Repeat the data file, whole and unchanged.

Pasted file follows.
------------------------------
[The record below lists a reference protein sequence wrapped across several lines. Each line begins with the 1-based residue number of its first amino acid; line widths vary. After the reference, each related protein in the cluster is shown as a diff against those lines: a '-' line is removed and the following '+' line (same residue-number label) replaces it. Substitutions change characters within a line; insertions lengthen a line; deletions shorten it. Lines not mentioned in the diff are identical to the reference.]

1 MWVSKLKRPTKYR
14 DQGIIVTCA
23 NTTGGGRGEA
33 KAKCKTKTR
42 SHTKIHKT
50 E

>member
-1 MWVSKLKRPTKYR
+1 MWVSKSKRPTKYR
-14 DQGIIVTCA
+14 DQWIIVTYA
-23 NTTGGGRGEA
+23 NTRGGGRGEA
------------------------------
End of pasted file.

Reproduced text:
[The record below lists a reference protein sequence wrapped across several lines. Each line begins with the 1-based residue number of its first amino acid; line widths vary. After the reference, each related protein in the cluster is shown as a diff against those lines: a '-' line is removed and the following '+' line (same residue-number label) replaces it. Substitutions change characters within a line; insertions lengthen a line; deletions shorten it. Lines not mentioned in the diff are identical to the reference.]

1 MWVSKLKRPTKYR
14 DQGIIVTCA
23 NTTGGGRGEA
33 KAKCKTKTR
42 SHTKIHKT
50 E

>member
-1 MWVSKLKRPTKYR
+1 MWVSKSKRPTKYR
-14 DQGIIVTCA
+14 DQWIIVTYA
-23 NTTGGGRGEA
+23 NTRGGGRGEA